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Investor’s column: Medicare open enrollment starts in October. Here’s what you need to know

Centers for Medicare & Medicaid Services via AP

Medicare is a federal insurance program designed for people older than 65, younger adults with disabilities, or those with end-stage renal disease that requires permanent dialysis or transplant.

If you fall into any of these three categories, you may be a candidate to receive Medicare coverage.

Let’s review what else you’ll need to know about Medicare enrollment.

The normal time to enroll for Medicare is between three months before you turn 65 to three months after. If you are still working and are covered by health insurance through your employer, you can postpone enrolling until you retire.

That said, don’t delay filing once you turn 65 because there are significant penalties imposed. Every year, Medicare offers an open enrollment period where you may makes changes to the Medicare plans you previously enrolled in. The period is Oct. 15 to Dec. 7 each year.

New Tom Breiter.jpg
Tom Breiter is the president of Integra Capital Advisors, a registered investment adviser in Bradenton.

Here is what you can do with your Medicare plan during open enrollment:

  • If you have Parts A&B, you can switch to Medicare Part C (or Medicare Advantage), which is often contracted by companies that have an agreement with Medicare. This service includes the coverage of both Plan A and Plan B (Original Medicare), as well as additional services like prescription drug coverage and private fee-for-service plans.

  • If you have Medicare Part C, you can switch it back to Original Medicare (Parts A&B)

  • You can re-evaluate your Part C plan and switch to a different Medicare Advantage plan.

  • If you already have Parts A&B, you can join or drop a Part D prescription drug plan, This part of Medicare adds the prescription drug coverage for Original Medicare, private fee-for-service plans, and some Medicare cost plans.

  • You can switch your Part D prescription drug plan to a different Part D plan.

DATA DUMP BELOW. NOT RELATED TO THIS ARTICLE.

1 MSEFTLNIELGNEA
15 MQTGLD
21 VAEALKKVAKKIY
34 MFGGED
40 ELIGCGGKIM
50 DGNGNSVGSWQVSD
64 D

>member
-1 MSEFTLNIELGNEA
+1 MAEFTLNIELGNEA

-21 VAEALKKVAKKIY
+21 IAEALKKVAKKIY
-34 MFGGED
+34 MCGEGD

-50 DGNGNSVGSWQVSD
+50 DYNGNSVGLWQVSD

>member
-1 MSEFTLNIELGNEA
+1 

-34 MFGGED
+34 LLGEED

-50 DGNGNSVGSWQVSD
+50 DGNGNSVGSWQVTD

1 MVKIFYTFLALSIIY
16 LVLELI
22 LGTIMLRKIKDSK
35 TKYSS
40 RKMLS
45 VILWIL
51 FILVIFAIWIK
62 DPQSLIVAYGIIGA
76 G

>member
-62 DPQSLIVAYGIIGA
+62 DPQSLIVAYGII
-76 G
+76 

The cost of Medicare insurance depends on a variety of factors. Medicare Part A is free if you worked for at least 10 years. The premium for Part B is paid automatically if you have filed for Social Security benefits, and costs about $134 monthly on average.

The cost may vary depending on your income, whether you’re still working and when you originally enrolled, but can be as much as $422 per month. The Part B premium also offers coinsurance after you’ve paid your deductible. This means that for some services you’ll pay only 20 percent of the total cost.

Medicare Part C is also known as Medicare Advantage. As mentioned above, Part C is coverage from private health insurance companies that takes the place of Medicare Parts A&B. These plans may offer additional coverage like dental and vision, but may also have more strict rules and guidelines to qualify for certain medical procedures.

Bradenton's Sue LaMastro, a Medicare counselor, wonders if members of Congress know on their own which prescription drug plan would be best for each of them.

In summary, if you have not yet filed for Medicare, mark your calendar for three months before your 65th birthday to research your options and decide which coverage to enroll in.

If you have already enrolled, now is a good time to review your plan and other options to and to make changes during the upcoming open enrollment period.

Tom Breiter is the president of Integra Capital Advisors, a registered investment adviser in Bradenton. He can be reached at 941-778-1900 or

Charges were filed in connection with a $1 billion Medicare care fraud scheme, announced the U.S. Attorney’s Office during a press conference in Miami, Florida on July 22. Federal prosecutors said it was the biggest Medicare fraud scheme in the na